What New World winemaking practices are forbidden in the EU (and vice versa)?

There are instances of agricultural practices that are prohibited in country X, but that do not prevent country X from importing foodstuffs produced using such practices. A good example of this is GM sweet corn that cannot be grown in France, which nevertheless (legally) imports GM corn.

Are there such instances of this in the world of wine (in the vineyard and cellar)?
Are there chemical additives that come into this category?
Irrigated vines?
Maximum yields?
Ion exchange treatment?

Best regards,
Alex R.

Can’t add sugar in California.

FWIW, last year I corresponded with a winemaker for a revered CA winery of which I am a club member, regarding certain winemaking practices (not theirs), particularly the use of Mega Purple. You might find the following comment of interest:

“Europe, which always had the strictest controls over wine production, adopted the US list of [approved] additives around 2006. It once was illegal to make mega-purple additions to wines produced or exported to the EU. The reasoning was to protect EU wine quality standards. However, they were losing market share due to the competition by Australia and USA, where the mass produced wines were being processed and manipulated with additives which yielded an advantage over EU wines. Finally, the EU dropped opposition to the US approved list of ingredients and winemaking processes, to allow their wine producing regions the ability to add color, tannin, acid, stabilizing chemicals, and artificial textural compounds as a way to compete with all other wine regions.”

Nearly the entire Old World bans irrigation of vineyards, though I believe Spain and Portugal are starting to broach the subject and I have seen irrigation done in the Valais (Switz), though this is limited to huge mobile sprinkler heads that are typically used in agriculture.

Austria allows irrigation. I believe Germany has also recently allowed it on a case by case basis.

Some Italian regions permit it, for example the Alto Adige.

According to the following article (from 6 months ago), the Languedoc-Roussillon in France is the first region in the EU to be allowed to irrigate its vineyards: Le Languedoc-Roussillon la région où l'on arrose les vignes - lindependant.fr

I swear Adam Lee (Siduri) was saying in another thread that some CA winemakers do and that it isn’t illegal. I thought it was, though. I could, of course, be mistaken.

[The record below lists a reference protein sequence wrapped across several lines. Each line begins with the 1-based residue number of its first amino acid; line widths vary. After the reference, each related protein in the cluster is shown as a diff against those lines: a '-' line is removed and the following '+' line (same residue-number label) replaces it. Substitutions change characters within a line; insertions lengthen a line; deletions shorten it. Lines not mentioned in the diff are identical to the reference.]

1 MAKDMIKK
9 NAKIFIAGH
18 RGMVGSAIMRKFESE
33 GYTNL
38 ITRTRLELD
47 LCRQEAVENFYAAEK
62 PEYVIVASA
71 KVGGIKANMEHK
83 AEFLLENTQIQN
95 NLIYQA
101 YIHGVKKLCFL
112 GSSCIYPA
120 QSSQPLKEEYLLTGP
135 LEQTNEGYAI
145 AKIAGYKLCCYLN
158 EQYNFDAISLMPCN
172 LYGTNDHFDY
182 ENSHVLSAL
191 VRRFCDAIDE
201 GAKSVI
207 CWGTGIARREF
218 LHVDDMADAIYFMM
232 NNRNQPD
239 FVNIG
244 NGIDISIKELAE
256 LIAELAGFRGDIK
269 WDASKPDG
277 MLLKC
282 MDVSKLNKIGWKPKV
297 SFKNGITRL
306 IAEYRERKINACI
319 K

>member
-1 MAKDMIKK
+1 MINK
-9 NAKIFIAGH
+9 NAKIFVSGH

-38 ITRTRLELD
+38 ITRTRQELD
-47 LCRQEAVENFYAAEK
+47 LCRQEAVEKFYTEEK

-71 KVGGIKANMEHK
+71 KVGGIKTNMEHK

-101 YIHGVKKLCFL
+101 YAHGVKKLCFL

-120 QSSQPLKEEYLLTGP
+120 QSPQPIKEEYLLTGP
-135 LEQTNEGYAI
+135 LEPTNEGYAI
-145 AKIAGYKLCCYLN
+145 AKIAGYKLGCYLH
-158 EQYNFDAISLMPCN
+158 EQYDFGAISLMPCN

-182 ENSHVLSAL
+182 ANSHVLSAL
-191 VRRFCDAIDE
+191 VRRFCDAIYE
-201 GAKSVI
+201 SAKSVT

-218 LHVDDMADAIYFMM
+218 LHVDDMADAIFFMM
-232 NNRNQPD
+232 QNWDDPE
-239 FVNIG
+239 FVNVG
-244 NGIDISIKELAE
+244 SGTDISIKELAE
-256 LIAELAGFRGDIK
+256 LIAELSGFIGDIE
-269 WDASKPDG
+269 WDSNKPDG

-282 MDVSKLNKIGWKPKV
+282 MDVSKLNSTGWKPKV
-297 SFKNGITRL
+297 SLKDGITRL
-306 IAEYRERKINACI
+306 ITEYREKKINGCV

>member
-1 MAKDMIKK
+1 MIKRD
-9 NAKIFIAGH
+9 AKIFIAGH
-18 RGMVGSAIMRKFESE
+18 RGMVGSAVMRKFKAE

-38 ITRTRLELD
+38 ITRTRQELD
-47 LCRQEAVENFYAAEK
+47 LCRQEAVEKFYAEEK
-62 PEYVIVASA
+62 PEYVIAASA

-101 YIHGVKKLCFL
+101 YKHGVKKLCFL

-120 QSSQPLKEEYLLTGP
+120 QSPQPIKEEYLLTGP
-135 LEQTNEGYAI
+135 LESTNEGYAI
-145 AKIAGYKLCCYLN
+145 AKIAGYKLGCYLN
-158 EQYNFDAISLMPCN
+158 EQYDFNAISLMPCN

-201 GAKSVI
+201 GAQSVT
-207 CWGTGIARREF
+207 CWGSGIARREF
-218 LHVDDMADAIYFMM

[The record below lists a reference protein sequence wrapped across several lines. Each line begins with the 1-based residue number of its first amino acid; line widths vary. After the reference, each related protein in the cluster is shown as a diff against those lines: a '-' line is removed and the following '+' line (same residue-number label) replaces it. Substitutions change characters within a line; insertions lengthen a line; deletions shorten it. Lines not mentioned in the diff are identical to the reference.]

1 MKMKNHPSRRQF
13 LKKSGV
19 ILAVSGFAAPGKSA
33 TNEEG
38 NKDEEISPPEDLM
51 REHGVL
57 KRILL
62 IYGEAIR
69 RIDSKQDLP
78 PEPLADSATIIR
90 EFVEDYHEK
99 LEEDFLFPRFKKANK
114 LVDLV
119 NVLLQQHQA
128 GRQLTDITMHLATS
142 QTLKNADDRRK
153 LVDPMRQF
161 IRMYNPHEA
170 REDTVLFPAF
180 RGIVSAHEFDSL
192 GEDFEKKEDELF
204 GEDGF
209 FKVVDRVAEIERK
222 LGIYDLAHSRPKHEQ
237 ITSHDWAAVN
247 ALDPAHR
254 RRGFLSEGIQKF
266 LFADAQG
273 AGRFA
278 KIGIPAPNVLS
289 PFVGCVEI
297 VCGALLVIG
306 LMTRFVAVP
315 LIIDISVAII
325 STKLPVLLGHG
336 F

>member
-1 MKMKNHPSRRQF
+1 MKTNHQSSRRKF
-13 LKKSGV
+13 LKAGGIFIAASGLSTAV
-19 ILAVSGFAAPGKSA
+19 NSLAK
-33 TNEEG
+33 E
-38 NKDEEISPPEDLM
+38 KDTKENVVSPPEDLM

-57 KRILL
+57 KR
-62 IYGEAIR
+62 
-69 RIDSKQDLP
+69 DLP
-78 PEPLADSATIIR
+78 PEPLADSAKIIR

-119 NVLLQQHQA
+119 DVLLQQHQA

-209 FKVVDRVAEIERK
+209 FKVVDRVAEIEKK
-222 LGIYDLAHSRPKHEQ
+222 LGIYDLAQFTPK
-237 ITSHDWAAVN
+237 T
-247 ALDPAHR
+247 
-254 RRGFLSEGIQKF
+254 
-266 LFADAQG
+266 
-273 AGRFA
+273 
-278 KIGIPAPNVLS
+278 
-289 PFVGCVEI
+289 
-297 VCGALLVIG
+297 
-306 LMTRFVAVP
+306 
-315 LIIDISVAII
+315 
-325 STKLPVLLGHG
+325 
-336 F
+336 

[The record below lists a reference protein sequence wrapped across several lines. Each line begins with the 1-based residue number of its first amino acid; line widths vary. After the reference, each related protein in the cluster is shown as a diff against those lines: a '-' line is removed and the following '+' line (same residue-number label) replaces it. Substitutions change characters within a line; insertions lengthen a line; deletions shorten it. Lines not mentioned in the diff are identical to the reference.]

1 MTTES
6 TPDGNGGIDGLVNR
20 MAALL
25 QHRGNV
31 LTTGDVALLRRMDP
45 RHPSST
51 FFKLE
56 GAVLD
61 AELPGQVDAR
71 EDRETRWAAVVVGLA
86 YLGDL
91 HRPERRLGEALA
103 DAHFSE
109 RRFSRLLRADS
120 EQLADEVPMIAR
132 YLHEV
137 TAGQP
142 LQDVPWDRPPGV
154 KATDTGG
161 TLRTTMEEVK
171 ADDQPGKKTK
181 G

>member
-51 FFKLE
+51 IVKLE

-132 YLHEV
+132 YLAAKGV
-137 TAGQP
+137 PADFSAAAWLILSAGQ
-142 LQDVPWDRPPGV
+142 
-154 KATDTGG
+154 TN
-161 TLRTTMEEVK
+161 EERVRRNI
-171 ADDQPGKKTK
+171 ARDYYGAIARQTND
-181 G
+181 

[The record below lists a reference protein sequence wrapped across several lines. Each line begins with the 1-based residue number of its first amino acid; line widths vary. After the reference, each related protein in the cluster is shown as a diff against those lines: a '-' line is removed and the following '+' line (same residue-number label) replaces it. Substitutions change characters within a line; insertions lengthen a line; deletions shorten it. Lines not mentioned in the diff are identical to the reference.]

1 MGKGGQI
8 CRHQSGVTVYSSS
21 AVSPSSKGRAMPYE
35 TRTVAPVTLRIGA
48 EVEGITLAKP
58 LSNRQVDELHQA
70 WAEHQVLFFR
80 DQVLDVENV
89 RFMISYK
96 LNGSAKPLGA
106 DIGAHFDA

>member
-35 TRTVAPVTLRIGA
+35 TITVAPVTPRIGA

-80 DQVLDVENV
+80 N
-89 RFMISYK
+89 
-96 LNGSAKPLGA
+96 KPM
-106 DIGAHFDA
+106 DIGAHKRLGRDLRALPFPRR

IIRC the comment was that at harvest time all the large (50 lbs.?) bags of sugar flew off the shelf at Costco or something along those lines and not saying it was legal. I have always heard that sugar additions were not permitted in CA while it was in France but CA allows acid adjustments where France does not. Not sure if that is still the case.

Perhaps I’m out of date, but sugar used to be illegal in the U.S. but you could add grape concentrate.

Pretty sure tartrification is allowed in at least some parts of France, or some vintages (2003 comes to mind).

I believe a special exception was made for acidification in 2003.

IIRC Adam’s thread was to say that CA winemakers do it even though it’s illegal (but maybe shouldn’t be).

Actually the rule in France is that you can’t both add sugar and acid. One or the other.

Hey all. Regarding chaptalization, my point was that it should be legal in California. It is, in practicality, legal in California already but you can do it only with concentrate (thus adding flavor in addition to sugar. But also benefitting grape growers who grow for concentrate. Not a lot of sugar grown in CA). I’d prefer sugar made legal and concentrate made illegal.

Regarding sugar flying off the shelves…I saw it in 2011…but not in 2012 or 2013…it certainly isn’t an every year thing. It is a pain in the ass and I don’t see doing it unless you absolutely have to.

Adam Lee
Siduri Wines

The answer for most additives and countries can be found here http://www.awri.com.au/industry_support/regulatory_assistance/additives/?additive=466&search=Display. Have fun looking up the obscure additives.


Australia – Where necessary to incorporate a permitted additive or processing aid.


Australia – For sparkling wine only.
Australian Exports to European Union – For sparkling wine only.
Canada – Selected sugars only.
New Zealand
OIV – Sucrose or grape sugar only. For sparkling wine only.
South Africa – For sparkling wine only.

Tartaric acid

Australian Exports to European Union
Brazil – DL-Tartaric acid only.
European Union Exports to Australia
Mercosur (Argentina, Brazil, Paraguay, Uruguay)
New Zealand
South Africa

That is a myth. You can add both.

I was told what Guillaume said.

Sorry that seems like pure made up bullshit.

Europe never had the strictest control over wine production. What a crock of crap. Like the guys adding glycol in Europe to increase the wines body?

A big problem with that concept is that most of those winemaker ingredients are imported to the U.S. from Europe, not the other way around and have been manufactured there for a very long time.

Sounds like another one of those “European wines don’t have sulfites and are better for you” bullshit stories.

A California winemaker told you that? Seriously?

I call bullshit.

I think the rules were changed a while back after a winemaker added sugar to the must and then added acid to the finished wine claiming they were separate products and thus you are not adding “both” to the “same” product.

We are limited each year to a set amount of chaptalisation. In 2011 it was 2% potential alcohol, in 2012 and 2013 it was 1.5% but we could have used the 2% this year. In part of my Coteaux Bourguignons plot of Gamay that I made rosé from, the grapes only got to 8.5% potential! [help.gif]